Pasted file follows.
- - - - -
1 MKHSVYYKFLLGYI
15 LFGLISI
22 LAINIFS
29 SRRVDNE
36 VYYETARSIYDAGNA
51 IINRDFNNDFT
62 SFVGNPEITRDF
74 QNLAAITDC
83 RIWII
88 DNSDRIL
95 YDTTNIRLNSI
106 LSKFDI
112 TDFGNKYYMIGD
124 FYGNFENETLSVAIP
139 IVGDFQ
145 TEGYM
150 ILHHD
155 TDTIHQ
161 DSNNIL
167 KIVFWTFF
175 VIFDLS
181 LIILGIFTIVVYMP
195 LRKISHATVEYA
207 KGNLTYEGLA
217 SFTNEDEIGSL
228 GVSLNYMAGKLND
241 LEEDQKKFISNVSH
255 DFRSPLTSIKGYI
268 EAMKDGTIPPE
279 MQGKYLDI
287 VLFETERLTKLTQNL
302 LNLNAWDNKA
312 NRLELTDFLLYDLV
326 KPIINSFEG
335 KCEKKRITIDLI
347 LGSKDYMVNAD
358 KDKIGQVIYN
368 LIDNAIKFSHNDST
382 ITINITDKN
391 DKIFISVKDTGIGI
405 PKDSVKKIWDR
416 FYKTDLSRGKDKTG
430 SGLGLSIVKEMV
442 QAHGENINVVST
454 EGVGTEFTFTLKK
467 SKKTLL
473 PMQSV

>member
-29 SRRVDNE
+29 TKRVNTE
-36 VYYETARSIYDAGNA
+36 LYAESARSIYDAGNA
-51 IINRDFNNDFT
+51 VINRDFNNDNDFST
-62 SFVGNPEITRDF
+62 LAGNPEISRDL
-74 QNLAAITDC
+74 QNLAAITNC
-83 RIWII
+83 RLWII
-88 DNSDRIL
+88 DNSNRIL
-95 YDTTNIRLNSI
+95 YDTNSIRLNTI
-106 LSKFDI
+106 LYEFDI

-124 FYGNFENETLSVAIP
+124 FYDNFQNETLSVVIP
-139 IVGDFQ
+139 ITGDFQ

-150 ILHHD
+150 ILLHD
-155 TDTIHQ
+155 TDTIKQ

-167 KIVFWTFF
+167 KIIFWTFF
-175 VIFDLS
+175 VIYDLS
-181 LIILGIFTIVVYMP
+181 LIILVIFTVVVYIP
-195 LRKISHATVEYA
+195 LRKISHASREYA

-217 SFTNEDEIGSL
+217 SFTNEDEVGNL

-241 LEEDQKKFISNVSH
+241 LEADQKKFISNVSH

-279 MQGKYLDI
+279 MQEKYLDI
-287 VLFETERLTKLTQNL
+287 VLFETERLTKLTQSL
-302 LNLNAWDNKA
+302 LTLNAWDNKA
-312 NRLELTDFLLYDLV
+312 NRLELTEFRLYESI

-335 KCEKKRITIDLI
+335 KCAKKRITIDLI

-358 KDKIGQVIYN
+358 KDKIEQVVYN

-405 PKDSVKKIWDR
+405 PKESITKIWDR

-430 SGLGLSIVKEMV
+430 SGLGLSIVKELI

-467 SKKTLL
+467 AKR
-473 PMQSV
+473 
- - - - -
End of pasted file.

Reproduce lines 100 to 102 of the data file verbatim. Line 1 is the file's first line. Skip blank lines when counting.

+405 PKESITKIWDR

-430 SGLGLSIVKEMV
+430 SGLGLSIVKELI